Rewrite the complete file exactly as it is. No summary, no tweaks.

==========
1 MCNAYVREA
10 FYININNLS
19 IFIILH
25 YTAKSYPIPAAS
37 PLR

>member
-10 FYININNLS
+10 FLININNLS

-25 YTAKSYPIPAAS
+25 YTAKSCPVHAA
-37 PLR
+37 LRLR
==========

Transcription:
1 MCNAYVREA
10 FYININNLS
19 IFIILH
25 YTAKSYPIPAAS
37 PLR

>member
-10 FYININNLS
+10 FLININNLS

-25 YTAKSYPIPAAS
+25 YTAKSCPVHAA
-37 PLR
+37 LRLR